I love the way Universal Music Group is stubbornly trying to hold on to the revenue stream of “lawsuits against anyone who dare cross us.” It’s so cute, isn’t it? Well, those of you out there who have ever been the unwilling recipient of one of UMG’s shittier promo CDs may not think it’s so cute once you realize that the record company is now trying to go after anyone who’s not only sold one of said promos, but tried to be at least a little bit more ethical about flipping stuff they got for free by throwing the unwanted discs in the trash. Those CDs are property of Universal Music Group forever, dammit! And you can bet they’ll come around in 50 years to make sure that you still have that copy of Dreaming Out Loud that has “must be surrendered upon demand” stamped on its front, and if a thorough search of your place doesn’t turn up that CD, you will be in so much trouble.
This revelation came in a brief for summary judgment filed by UMG against Troy Augusto. Augusto (aka Roast Beast Music Collectibles, eBay handle roastbeastmusic) buys collectible promo CDs at used record stores around Los Angeles and resells them on eBay. UMG sued him last year, claiming that the “promotional use only” labels on the CDs mean that UMG owns them forever and that any resale infringes copyright. EFF took Augusto’s case to fight for the proposition that a copyright owner can’t take away a consumer’s first sale rights just by putting a label on a CD (after all, the Supreme Court first recognized the first sale doctrine when a book publisher tried the same thing with a label stating “may not be sold for less than one dollar,” and we’ve seen patent owners trying the same trick on printer cartridges). In other words, EFF believes that if you bought it, or if someone gave it to you, you own it.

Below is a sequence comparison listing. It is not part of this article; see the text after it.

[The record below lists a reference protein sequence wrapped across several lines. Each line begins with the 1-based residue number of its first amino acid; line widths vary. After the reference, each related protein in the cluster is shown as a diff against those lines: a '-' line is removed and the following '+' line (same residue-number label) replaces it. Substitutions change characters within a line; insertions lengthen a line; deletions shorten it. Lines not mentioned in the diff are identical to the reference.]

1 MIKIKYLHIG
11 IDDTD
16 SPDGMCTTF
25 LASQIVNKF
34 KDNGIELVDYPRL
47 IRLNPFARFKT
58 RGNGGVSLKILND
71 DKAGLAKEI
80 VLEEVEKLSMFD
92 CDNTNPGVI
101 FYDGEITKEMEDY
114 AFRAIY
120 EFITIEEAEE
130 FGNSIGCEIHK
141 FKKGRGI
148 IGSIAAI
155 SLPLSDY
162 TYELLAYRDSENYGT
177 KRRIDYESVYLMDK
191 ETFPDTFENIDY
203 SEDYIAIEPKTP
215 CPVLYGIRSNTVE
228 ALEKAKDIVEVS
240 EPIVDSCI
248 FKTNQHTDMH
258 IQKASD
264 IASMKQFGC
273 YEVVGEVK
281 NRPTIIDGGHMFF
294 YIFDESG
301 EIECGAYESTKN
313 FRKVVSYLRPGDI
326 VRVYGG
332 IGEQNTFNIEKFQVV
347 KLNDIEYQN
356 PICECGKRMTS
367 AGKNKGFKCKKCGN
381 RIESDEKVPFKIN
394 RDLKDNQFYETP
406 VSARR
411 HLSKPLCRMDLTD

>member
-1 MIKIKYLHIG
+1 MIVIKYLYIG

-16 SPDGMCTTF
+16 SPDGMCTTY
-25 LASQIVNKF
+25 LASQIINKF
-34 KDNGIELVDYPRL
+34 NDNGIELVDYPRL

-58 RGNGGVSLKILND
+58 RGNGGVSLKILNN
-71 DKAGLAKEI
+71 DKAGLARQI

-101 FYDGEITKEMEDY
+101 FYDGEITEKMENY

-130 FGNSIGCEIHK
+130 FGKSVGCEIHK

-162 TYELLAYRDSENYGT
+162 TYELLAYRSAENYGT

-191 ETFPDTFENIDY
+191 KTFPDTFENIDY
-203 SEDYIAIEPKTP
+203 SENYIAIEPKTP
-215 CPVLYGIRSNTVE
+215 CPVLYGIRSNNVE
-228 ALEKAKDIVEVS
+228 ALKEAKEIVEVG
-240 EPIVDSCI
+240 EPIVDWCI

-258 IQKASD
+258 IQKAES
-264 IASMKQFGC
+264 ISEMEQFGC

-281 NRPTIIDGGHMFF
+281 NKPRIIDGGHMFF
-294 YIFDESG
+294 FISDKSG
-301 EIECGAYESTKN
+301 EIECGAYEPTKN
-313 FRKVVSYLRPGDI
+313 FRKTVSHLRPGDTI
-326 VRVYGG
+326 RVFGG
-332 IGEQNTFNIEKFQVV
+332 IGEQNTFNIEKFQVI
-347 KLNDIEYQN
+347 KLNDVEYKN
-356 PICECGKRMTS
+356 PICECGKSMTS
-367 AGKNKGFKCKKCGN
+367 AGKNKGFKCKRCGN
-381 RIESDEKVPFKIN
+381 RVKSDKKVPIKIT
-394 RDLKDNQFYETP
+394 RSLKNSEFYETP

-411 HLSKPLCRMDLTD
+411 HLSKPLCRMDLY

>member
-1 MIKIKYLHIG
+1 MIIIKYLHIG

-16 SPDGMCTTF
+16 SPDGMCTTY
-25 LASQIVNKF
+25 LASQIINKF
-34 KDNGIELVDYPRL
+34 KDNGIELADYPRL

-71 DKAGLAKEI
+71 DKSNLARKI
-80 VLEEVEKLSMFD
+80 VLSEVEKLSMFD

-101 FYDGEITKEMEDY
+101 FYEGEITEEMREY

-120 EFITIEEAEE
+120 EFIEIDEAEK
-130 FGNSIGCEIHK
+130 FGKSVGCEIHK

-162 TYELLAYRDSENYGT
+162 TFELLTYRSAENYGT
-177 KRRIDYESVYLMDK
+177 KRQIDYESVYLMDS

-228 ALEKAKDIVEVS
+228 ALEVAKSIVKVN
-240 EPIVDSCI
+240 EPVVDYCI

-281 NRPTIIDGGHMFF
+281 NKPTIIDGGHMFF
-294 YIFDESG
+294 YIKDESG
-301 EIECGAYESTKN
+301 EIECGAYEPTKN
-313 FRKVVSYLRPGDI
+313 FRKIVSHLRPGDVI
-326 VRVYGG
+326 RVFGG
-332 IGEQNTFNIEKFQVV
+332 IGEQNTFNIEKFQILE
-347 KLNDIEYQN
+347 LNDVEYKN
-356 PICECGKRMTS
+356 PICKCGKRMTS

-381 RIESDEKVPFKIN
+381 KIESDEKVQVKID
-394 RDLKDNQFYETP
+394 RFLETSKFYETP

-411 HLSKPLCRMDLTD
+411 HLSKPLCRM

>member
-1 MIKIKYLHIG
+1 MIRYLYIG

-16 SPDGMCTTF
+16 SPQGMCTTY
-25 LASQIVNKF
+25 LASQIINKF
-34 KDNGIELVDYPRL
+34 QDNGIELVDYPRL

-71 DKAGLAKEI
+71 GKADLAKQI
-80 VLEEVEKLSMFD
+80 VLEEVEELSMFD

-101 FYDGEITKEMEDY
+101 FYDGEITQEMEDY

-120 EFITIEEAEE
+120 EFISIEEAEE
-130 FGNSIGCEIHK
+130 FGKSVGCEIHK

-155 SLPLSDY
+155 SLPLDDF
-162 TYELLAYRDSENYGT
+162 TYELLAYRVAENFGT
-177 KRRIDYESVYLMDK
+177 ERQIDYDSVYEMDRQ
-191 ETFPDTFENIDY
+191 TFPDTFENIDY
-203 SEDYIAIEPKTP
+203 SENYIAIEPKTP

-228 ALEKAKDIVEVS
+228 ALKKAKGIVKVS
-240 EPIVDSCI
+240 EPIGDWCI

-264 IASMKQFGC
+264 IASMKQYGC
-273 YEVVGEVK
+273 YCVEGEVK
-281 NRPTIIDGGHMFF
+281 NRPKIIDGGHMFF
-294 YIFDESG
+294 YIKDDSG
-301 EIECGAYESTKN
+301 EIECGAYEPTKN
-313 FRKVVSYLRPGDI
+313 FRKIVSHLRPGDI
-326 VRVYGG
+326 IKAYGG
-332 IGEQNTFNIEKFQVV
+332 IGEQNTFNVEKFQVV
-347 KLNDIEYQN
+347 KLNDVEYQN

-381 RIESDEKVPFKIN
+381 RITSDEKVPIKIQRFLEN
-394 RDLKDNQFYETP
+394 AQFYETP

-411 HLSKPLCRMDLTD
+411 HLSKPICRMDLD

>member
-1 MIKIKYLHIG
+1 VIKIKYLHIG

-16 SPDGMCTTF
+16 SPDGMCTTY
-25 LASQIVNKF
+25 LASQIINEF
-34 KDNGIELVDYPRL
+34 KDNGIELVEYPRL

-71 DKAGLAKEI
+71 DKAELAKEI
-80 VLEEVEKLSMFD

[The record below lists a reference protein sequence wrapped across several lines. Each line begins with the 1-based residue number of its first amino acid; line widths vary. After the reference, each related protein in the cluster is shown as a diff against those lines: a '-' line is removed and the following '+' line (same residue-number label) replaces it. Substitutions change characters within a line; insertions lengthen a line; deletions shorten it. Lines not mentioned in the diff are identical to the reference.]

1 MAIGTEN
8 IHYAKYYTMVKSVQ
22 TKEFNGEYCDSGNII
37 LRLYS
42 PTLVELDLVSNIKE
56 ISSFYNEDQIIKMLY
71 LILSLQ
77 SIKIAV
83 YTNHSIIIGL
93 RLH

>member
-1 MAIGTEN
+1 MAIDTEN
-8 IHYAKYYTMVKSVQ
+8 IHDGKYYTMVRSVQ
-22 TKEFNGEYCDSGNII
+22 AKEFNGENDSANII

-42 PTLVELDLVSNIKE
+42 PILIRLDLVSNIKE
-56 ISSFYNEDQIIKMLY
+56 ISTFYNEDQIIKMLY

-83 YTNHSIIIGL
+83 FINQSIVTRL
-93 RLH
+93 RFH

UMG seems to think that the “promotional use only” label somehow gives it “eternal ownership” over the CD. While this might make sense to a goblin living in Harry Potter’s world, it’s not the law under the Copyright Act. According to the first sale doctrine, once a copyright owner has parted with ownership of a CD, book, or DVD, whether by sale, gift, or other disposition, they may not control further dispositions of that particular copy (including throwing it away). It’s thanks to the first sale doctrine that libraries can lend books, video rental stores can rent DVDs, and you can give a CD to a friend for their birthday. It’s also the reason you can throw away any CD that you own.
You thought that front-cover stamp was as meaningless as those tags on mattresses, didn’t you? Hey, I did too. Especially given that judging by the racks at the Princeton Record Exchange, UMG has been good at overpressing promos of lousy albums and not so good at policing the resale racks.